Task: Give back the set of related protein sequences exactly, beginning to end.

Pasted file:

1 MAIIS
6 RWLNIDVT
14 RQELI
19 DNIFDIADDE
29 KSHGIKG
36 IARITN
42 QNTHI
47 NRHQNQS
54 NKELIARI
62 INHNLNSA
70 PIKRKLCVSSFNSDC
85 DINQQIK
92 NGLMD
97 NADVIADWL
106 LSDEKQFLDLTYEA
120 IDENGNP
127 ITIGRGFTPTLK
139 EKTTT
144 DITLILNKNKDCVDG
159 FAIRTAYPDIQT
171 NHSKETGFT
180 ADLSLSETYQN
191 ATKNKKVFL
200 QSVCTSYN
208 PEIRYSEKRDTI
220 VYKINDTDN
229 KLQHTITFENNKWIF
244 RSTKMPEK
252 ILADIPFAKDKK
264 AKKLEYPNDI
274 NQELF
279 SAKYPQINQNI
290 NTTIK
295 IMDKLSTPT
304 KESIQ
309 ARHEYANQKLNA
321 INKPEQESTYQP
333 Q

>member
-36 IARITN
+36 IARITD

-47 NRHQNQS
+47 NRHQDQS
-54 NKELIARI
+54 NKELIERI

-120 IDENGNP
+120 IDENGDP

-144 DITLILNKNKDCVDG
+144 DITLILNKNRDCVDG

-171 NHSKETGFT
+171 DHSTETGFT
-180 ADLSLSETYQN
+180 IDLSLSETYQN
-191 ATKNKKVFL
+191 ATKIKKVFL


1 MAIIS
6 RWLNIDVT
14 RQELI
19 DNIFDIADDE
29 KSHGIKG
36 IARITN
42 QNTHI
47 NRHQNQS
54 NKELIARI
62 INHNLNSA
70 PIKRKLCVSSFNSDC
85 DINQQIK
92 NGLMD
97 NADVIADWL
106 LSDEKQFLDLTYEA
120 IDENGNP
127 ITIGRGFTPTLK
139 EKTTT
144 DITLILNKNKDCVDG
159 FAIRTAYPDIQT
171 NHSKETGFT
180 ADLSLSETYQN
191 ATKNKKVFL
200 QSVCTSYN
208 PEIRYSEKRDTI
220 VYKINDTDN
229 KLQHTITFENNKWIF
244 RSTKMPEK
252 ILADIPFAKDKK
264 AKKLEYPNDI
274 NQELF
279 SAKYPQINQNI
290 NTTIK
295 IMDKLSTPT
304 KESIQ
309 ARHEYANQKLNA
321 INKPEQESTYQP
333 Q

>member
-36 IARITN
+36 IARITD

-47 NRHQNQS
+47 NRHQDQS
-54 NKELIARI
+54 NKELIERI

-120 IDENGNP
+120 IDENGDP

-144 DITLILNKNKDCVDG
+144 DITLILNKNRDCVDG

-171 NHSKETGFT
+171 DHSTETGFT
-180 ADLSLSETYQN
+180 IDLSLSETYQN
-191 ATKNKKVFL
+191 ATKIKKVFL